The “Hidden” Power of Illegally Armed Groups in Latin America: Mexico a Case Study
Around the world, armed citizens have grown desperate due to the increase of violent acts performed by criminal organizations. Armed resistance groups have sprung up in places where formal security forces are absent or inadequate, often with the approval and support of governments. Despite their noble intentions, these armed groups potentially pose a challenge to the authority and legitimacy of the state.
In some cases where armed groups have operated without oversight, they have killed wantonly, displaced thousands from their lands, or themselves taken up criminal activities. Latin America has been bruised by experiences where quasi-military forces proclaim themselves as defenders of society against attacks from criminal organizations and guards of public security. The replacement of power and security responsibilities from the state to armed civilians signals an absence of the state or inconsistence in its actions in combatting criminal organizations. In such a volatile environment, not government, but rather illegally armed groups control “security” in the states maintaining their hidden power[i]. Currently, many of these Latin American warlords are leaders of criminal groups who are effectively organized as entrepreneurs, producers and illicit traffickers and, in many cases, they lead their illegally armed squads to perform private violence for their own economic goals.
The 20th century history of Latin America was remarkable due to the emergence of socialist insurgent groups. It was during when many governments sought fast and efficient solutions: in other words to eliminate these socialist insurgent groups. Their “dirty” job was to exterminate the uncomfortable groups who took up arms with political goals. The Illegal Clandestine Security Apparatuses (Cuerpos Ilegales y Aparatos Clandestinos de Seguridad, CIACS) in Guatemala, Vladimir Montesinos’ Secret Service of Intelligence in Peru, the United Self-Defense Forces of Colombia (Autodefensas Unidas de Colombia, AUC) in Colombia or the “Red Masks” and “Peace and Justice” in Mexico were the paramilitary agents in charge of combatting insurgent groups. All of these quasi-military forces have been portrayed as death squads. They performed a function that the armed forces could not do. These paramilitary groups were frequently comprised of ex-soldiers who acted in the shadow of these governments.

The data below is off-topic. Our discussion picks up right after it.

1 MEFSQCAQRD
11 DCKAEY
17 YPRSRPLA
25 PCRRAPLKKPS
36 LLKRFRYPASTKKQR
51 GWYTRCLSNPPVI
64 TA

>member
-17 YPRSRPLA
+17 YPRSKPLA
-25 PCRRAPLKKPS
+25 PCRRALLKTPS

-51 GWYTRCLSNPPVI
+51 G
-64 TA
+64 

In the 21st century, the insecurity problems not only persist, but have in effect deepened. Quasi-military forces are not supported by democratic governments to do the “dirty” job. Also, their armed activities are not politically motivated, but instead motivated by economic goals. A willingness to defend citizens has become a root cause for the emergence of two different types of armed parties. Thus, security control has been relocated, on one side, to self-defense forces, and, on the other side, to criminal organizations. Interestingly, both illegally armed forces proclaim themselves as protectors of vulnerable community residents against the rival armed group mostly because the state authority is unable to provide security on the streets—a basic assurance that governments are obligated to provide their citizens.